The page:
Many of those following the UAAP season hear more about how their school’s athletes compete on the court than in the classroom. It is common for student-athletes to be asked on how they deal with the pressures of their sport while most forget that they have exams and projects waiting for them at their classes. This month, The LaSallian sheds light on the life of DLSU student-athletes as well as some professors who taught a number of these athletes.
In the eyes of a teacher
For Mr. Al James Untalan, a former professor of the International Studies Department, teaching student-athletes was a worthwhile experience saying, “It’s actually fun and interesting. It gives me an opportunity to get to know the student behind the athlete.” He added that he is very proud of his students whenever he sees them play and win while he also feels their pain in times of defeat.
Untalan, who taught International Sports (SPOINTL) twice and Introduction to Global Society (INTGLOS) once to student-athletes, shared that his teaching approach is almost the same for all of his students, regardless if they are athletes or not. However, for student-athletes, he uses their sports during class discussions to better explain the lesson. “In explaining wars for example, I tell them to recall the hardest games they have fought so far,” he says. He also admitted that it was a challenge to bear with the athletic responsibilities of his students as he once experienced entering the classroom with only two students present.
The former International Studies professor acknowledges that juggling sports and academics is not an easy task and having that kind of responsibility can help inspire other students to strive hard to achieve their own goals in life. “While the regular students complain about their academic workload, the athletes worry on how to bring honor for DLSU,” he comments. However, Untalan stressed that it is important that student-athletes give equal importance to both their sport and academics, adding that they shouldn’t take their student managers for granted. “It does not matter how good of an athlete you are if you do not take your studies seriously,” he advises.
Ms. Mitzie Conchada, who has taught College of Liberal Arts (CLA) and School of Economics (SOE) students among others, also had experiences in teaching student-athletes. She admits that most of the athletes she taught were low-key, adding that unless they’re the more popular ones, it’s usually the presence of student managers that alert her of the presence of athletes in her class.
“I’ve had a few student athletes who did really well in their academics and [in] my experience what that [did was that] it inspired his peers in class to do well also,” she says.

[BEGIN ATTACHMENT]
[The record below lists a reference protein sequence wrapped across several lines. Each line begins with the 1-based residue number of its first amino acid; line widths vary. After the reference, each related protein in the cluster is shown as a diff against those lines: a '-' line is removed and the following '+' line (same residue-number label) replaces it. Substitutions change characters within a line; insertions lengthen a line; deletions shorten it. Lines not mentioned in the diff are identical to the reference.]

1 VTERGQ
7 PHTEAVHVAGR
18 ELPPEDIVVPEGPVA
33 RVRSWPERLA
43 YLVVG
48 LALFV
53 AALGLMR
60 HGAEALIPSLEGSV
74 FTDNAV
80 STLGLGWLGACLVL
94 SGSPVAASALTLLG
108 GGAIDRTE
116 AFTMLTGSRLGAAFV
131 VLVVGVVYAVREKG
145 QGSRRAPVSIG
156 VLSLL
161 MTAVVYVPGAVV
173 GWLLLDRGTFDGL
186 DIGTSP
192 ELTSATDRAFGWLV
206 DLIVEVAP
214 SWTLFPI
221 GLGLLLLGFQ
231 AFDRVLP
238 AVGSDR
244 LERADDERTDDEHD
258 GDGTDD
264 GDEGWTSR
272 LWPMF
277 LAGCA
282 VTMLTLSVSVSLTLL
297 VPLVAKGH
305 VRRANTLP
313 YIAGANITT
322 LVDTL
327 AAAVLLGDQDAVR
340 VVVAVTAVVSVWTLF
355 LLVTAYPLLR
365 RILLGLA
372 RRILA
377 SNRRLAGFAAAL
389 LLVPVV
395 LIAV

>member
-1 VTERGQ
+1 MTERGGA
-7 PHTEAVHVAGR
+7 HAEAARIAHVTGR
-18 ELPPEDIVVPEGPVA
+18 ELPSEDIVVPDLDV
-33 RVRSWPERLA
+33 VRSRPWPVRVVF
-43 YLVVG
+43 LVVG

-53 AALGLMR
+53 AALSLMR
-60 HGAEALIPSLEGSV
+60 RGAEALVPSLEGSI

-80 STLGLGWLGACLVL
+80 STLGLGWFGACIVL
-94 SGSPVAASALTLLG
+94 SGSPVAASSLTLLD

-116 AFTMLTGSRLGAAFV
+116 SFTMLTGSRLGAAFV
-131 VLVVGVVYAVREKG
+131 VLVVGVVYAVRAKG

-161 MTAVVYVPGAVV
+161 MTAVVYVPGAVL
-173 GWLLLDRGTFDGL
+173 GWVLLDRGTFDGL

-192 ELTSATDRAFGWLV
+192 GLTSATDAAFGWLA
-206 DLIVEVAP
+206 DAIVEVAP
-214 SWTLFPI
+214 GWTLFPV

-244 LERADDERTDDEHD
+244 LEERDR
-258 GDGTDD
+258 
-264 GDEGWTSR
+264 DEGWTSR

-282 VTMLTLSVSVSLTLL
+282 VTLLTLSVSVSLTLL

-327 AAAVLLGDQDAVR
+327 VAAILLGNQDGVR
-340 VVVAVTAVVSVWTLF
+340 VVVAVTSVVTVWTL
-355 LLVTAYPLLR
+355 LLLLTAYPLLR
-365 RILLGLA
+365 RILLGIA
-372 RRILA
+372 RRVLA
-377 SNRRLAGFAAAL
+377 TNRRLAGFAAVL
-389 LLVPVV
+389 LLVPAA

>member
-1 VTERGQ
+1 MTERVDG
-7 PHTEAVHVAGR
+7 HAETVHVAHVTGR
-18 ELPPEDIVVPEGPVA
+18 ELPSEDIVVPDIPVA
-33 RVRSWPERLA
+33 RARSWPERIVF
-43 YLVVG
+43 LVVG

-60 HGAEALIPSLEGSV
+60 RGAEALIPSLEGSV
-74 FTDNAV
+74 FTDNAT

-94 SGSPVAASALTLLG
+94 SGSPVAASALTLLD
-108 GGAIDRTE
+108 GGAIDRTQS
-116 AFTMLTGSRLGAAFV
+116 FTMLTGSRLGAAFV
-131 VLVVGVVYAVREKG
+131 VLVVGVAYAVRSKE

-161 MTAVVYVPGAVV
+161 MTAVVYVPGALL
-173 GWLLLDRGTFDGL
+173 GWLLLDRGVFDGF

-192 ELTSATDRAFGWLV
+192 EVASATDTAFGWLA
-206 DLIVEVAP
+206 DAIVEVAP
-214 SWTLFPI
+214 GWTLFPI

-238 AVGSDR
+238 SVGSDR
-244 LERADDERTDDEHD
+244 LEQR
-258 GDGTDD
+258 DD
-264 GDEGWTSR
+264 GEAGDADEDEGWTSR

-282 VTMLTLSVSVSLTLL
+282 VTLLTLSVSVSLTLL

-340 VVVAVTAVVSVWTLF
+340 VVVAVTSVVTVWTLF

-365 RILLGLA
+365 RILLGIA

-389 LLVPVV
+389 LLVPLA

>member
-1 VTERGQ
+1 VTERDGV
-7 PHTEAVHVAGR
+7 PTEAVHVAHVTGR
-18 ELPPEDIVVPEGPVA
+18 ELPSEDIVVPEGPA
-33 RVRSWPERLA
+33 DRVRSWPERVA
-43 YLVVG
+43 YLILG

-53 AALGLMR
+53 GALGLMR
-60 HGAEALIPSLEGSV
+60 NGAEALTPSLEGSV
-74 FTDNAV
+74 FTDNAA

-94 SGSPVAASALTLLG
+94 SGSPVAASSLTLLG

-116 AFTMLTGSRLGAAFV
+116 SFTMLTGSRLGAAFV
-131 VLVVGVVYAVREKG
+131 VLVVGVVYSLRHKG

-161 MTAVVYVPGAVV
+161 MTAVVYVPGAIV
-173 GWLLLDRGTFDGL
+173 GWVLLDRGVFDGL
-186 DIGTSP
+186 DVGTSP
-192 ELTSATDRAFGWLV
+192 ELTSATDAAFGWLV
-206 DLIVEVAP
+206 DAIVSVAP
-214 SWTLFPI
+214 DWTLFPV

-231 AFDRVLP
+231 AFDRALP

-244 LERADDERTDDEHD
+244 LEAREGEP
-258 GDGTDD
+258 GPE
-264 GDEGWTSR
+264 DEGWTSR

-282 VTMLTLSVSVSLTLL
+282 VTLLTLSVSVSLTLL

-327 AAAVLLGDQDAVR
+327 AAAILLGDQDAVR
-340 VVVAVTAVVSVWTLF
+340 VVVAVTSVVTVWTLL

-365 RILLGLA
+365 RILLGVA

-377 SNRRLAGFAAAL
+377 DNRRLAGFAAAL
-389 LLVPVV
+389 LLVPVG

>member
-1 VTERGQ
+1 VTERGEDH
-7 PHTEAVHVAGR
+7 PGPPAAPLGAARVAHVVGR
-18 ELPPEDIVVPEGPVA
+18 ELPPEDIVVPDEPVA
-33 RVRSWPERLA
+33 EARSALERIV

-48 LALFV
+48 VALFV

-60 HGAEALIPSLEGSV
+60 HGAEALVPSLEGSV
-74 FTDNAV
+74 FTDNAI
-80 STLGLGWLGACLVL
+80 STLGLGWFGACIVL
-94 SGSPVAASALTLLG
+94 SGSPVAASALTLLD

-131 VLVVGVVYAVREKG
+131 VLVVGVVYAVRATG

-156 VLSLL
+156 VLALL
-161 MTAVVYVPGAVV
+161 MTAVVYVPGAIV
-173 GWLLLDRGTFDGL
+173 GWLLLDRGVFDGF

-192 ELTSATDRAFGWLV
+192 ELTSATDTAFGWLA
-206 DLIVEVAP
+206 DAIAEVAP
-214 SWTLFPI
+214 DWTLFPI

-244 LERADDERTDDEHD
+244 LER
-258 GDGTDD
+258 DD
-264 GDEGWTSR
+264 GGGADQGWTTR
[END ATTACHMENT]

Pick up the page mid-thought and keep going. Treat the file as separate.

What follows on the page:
Conchada also adds that despite their status as student athletes, she’s not one to give them special treatment. She firmly believes that they should be treated equally with the rest of the student body, because they are first and foremost, students.
“Sometimes, I just have to challenge them to do their best in my subject,” she mentions, adding that though student managers have been helpful to the athletes, there are instances when the position
is also abused.
The student-athlete’s take
Despite the common notion that birds of the same feather flock together, some athletes have differing ideas when it comes to being put together in the same classes. On one hand, having athletes in one class can potentially instill camaraderie and develop a sense of teamwork off the court. However, there may be times wherein having many athletes in one room could affect the class’ general performance.
“I think that they shouldn’t be blocked together because athletes tend to be rowdy,” Lady Archer Alyanna Ong mentions, adding that she and her teammates have had experiences wherein output wasn’t submitted on time.
“I could see the benefit of having us [athletes] all together–it would make things easier for some professors especially if the teams with the same [tournament dates] were together,” Green Jin Kyle Uy says when asked about having athletes put together in one class.
However, when it comes to student-professor relationships, both Ong and Uy agree that the faculty members they have encountered have generally been very considerate, especially with helping them make up for certain requirements due to their conflicting schedules with games and tournaments. Though Ong mentions an instance wherein an unnamed professor didn’t give her a fair grade for missing out on an exam day, but she says that the rest of her professors have been more helpful in helping her catch up.
“Once, I had a competition abroad for FIBA, and my professors were considerate with giving me special assignments to make up for the activities that I missed,” she recounts.
Even with all the glory and accolades that come with playing sports, the life of a student athlete is really hard. It’s a given that students will have academic work done both in and out of school but student-athletes have to worry about their practices and games, which at times overlap with their academic lives. Though they have had understanding professors along the way, both Ong and Uy understand that at the end of the day, it’s still up to them to get the work done.
“If one lacks time management it’s very easy to lose balance,” Uy mentions, adding that he does his best to plan out his schedule well. “It’s not so bad, one simply has to plan ahead in order to stay afloat.”
“We need more sleep and rest to recover, so we have to manage our time well,” Ong adds. “Sometimes we don’t get to study or just study an hour before class because we’re too tired to study at night. But being a student-athlete is very fulfilling since we get to study for our future and play the sport we love for the name of La Salle.”